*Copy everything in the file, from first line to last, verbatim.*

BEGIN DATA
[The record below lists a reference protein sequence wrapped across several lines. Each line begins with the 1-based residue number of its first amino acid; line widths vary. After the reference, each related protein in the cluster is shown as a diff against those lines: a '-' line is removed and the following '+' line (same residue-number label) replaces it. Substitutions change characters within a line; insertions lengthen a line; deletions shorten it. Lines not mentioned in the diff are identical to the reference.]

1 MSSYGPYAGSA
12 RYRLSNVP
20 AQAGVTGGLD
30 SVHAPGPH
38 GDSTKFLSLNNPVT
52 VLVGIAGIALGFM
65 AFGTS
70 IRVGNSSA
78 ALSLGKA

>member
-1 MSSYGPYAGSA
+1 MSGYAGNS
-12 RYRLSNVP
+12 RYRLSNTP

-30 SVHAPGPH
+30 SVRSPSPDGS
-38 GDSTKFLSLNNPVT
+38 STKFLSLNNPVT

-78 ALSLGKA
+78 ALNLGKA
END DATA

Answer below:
[The record below lists a reference protein sequence wrapped across several lines. Each line begins with the 1-based residue number of its first amino acid; line widths vary. After the reference, each related protein in the cluster is shown as a diff against those lines: a '-' line is removed and the following '+' line (same residue-number label) replaces it. Substitutions change characters within a line; insertions lengthen a line; deletions shorten it. Lines not mentioned in the diff are identical to the reference.]

1 MSSYGPYAGSA
12 RYRLSNVP
20 AQAGVTGGLD
30 SVHAPGPH
38 GDSTKFLSLNNPVT
52 VLVGIAGIALGFM
65 AFGTS
70 IRVGNSSA
78 ALSLGKA

>member
-1 MSSYGPYAGSA
+1 MSGYAGNS
-12 RYRLSNVP
+12 RYRLSNTP

-30 SVHAPGPH
+30 SVRSPSPDGS
-38 GDSTKFLSLNNPVT
+38 STKFLSLNNPVT

-78 ALSLGKA
+78 ALNLGKA